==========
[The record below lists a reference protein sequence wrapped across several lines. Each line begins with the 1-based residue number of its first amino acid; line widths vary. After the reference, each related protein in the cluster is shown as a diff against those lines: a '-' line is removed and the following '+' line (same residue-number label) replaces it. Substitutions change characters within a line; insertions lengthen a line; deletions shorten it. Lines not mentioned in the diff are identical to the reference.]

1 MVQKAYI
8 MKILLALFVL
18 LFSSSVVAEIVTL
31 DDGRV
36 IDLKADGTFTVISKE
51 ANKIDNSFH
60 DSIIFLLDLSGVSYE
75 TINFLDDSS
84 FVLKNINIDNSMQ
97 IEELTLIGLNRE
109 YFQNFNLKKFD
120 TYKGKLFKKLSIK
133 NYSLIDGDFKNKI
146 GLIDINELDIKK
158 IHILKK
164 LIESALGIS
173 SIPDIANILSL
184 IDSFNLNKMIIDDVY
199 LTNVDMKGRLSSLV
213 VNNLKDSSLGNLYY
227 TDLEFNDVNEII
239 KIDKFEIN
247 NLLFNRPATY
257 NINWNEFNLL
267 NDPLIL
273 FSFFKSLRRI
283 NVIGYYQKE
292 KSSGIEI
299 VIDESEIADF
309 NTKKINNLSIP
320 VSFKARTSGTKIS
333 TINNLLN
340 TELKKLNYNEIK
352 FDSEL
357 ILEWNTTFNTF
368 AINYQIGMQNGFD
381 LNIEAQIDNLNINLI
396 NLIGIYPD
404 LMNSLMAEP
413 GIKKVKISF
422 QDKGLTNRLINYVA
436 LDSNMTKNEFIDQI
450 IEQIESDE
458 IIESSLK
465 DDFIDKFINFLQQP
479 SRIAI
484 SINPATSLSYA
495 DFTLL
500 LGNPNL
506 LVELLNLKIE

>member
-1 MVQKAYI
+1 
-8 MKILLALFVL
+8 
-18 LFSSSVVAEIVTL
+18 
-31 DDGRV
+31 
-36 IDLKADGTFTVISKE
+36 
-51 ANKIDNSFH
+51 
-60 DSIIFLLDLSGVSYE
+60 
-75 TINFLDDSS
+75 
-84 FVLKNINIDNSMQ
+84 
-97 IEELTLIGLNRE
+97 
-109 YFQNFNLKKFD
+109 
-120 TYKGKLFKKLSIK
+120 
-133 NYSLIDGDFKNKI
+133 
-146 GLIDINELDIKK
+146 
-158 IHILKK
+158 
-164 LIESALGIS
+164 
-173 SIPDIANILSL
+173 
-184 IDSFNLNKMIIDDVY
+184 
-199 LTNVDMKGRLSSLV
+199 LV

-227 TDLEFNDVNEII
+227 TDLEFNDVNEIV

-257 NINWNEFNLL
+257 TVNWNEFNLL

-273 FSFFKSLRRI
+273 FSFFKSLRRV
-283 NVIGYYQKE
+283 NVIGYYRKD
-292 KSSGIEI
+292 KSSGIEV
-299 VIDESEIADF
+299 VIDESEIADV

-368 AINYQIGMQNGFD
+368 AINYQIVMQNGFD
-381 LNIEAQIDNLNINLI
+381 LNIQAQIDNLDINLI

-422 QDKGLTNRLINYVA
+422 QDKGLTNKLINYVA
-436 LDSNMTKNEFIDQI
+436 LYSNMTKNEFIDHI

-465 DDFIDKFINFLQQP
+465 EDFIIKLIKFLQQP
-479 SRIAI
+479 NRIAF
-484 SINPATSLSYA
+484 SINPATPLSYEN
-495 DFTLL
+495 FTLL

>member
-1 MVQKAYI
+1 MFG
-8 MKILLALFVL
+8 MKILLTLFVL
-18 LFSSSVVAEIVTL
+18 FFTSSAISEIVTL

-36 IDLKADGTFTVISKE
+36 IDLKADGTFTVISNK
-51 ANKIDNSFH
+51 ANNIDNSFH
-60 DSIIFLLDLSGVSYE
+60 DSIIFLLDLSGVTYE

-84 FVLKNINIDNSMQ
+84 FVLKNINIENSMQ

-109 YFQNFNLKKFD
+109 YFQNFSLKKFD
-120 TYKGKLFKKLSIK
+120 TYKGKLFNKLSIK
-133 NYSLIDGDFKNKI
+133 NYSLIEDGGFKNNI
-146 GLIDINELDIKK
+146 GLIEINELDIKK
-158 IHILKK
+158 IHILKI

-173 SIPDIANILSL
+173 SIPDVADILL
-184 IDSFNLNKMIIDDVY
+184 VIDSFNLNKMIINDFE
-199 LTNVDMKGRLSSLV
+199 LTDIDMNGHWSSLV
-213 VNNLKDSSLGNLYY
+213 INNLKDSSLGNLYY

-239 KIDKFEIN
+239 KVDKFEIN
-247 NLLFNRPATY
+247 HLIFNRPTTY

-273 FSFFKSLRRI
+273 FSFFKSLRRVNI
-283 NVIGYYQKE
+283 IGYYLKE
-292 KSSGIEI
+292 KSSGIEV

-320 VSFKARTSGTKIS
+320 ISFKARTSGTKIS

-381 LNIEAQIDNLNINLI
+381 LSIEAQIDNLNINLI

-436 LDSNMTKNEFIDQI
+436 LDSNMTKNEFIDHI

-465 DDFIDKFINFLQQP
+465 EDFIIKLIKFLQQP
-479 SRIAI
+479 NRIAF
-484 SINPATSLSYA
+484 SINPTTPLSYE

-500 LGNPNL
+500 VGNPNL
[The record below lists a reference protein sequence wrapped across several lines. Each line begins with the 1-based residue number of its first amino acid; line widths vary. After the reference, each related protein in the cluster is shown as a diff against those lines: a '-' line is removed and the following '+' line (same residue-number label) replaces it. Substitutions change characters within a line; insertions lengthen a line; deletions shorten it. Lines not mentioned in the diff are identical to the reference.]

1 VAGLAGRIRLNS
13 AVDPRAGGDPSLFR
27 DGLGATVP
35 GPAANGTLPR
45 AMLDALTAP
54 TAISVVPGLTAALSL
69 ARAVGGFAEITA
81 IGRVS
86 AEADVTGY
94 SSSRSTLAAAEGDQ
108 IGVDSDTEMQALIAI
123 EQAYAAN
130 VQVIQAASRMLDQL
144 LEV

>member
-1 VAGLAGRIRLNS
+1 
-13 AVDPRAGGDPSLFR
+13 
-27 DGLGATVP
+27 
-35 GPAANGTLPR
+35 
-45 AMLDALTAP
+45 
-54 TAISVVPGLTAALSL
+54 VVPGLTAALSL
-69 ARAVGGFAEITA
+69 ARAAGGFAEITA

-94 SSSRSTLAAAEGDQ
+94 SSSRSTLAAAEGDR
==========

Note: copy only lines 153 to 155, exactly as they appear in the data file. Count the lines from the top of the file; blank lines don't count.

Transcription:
+239 KVDKFEIN
-247 NLLFNRPATY
+247 HLIFNRPTTY